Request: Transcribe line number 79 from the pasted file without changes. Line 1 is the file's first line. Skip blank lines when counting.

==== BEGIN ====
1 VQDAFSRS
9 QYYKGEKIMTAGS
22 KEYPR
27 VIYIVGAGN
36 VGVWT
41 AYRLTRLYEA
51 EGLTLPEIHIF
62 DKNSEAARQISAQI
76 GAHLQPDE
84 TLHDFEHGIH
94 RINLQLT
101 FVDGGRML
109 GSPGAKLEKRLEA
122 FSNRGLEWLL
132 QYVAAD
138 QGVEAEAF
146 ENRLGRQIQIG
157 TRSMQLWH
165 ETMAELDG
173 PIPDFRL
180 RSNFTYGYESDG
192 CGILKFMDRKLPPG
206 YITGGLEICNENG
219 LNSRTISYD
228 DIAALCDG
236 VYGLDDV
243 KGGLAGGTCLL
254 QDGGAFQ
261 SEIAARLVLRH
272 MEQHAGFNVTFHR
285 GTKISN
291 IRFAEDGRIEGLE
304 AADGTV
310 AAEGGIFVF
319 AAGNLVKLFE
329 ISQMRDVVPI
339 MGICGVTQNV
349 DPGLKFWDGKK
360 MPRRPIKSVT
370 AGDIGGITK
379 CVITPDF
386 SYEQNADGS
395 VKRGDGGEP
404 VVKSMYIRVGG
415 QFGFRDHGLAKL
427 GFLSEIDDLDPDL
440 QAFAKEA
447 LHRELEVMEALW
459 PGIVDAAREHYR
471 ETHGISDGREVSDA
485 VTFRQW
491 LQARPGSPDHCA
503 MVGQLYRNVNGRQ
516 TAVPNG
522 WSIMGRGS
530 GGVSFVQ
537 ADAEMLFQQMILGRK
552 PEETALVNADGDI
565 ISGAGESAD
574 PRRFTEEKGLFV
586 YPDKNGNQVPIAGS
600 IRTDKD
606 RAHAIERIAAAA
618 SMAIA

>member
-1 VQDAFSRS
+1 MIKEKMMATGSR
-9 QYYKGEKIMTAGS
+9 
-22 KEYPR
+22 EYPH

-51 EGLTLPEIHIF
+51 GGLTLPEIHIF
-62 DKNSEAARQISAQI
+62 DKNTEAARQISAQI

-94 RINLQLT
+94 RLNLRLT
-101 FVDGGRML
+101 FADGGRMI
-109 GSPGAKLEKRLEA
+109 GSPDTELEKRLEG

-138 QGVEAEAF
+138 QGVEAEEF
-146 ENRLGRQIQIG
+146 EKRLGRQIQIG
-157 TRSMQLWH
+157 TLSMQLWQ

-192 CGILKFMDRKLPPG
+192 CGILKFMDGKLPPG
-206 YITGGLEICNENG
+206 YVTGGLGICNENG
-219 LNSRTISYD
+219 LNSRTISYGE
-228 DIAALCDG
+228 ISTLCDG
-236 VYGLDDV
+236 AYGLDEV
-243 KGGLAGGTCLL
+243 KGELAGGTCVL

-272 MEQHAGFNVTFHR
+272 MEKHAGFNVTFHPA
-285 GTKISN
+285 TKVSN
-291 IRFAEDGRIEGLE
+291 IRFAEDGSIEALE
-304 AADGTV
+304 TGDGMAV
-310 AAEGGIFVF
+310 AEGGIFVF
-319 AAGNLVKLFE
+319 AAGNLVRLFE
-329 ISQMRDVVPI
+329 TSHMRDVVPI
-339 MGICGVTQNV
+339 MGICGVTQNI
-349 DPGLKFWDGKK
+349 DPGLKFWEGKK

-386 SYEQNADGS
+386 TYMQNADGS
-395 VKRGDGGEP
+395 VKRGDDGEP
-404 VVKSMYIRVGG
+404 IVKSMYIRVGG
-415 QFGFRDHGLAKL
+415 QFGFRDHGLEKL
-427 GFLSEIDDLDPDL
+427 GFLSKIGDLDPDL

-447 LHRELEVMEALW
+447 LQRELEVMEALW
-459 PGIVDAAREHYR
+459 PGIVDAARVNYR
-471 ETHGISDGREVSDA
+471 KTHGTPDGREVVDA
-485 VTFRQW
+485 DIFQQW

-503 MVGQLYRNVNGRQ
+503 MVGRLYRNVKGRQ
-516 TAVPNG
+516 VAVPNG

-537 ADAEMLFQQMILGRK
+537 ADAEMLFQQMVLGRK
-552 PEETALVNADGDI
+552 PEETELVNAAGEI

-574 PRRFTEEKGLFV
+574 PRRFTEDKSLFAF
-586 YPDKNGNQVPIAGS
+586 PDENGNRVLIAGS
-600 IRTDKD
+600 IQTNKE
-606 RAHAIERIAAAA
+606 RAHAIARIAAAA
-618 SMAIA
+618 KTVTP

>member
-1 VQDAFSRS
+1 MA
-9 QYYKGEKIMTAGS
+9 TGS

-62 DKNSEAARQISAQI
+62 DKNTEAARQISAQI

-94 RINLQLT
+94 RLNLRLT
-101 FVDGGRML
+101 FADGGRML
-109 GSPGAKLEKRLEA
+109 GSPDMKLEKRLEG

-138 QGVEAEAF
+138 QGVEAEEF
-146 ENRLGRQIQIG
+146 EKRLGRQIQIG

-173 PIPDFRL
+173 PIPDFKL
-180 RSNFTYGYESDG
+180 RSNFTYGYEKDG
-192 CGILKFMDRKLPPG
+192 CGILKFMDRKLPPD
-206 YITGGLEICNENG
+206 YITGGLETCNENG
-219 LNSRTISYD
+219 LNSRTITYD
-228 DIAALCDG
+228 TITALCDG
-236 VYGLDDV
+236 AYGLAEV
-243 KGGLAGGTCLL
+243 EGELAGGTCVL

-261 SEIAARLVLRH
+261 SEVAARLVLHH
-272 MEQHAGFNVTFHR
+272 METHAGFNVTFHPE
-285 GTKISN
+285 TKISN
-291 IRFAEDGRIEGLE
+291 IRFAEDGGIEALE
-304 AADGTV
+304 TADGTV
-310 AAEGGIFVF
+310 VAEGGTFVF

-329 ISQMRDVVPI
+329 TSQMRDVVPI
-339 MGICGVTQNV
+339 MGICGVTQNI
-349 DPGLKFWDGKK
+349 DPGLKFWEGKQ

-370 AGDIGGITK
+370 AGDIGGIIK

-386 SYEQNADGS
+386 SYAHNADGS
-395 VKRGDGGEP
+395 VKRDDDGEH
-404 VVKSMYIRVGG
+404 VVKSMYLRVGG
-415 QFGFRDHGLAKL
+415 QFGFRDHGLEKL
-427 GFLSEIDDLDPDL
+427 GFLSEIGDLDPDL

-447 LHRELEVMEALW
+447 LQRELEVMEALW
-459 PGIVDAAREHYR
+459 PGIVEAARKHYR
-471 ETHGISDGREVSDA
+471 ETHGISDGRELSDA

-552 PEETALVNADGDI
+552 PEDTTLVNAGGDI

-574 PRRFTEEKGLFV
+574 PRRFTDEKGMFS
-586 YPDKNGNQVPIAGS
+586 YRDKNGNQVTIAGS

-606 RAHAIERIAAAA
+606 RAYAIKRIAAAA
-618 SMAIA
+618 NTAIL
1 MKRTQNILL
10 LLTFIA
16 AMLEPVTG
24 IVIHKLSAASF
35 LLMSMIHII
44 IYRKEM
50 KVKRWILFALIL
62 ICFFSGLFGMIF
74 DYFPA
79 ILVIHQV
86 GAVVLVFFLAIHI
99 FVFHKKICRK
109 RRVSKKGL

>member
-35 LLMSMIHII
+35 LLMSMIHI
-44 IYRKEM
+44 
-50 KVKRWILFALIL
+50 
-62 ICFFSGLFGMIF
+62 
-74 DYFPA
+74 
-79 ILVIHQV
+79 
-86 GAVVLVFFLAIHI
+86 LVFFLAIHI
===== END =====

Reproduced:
+101 FADGGRMI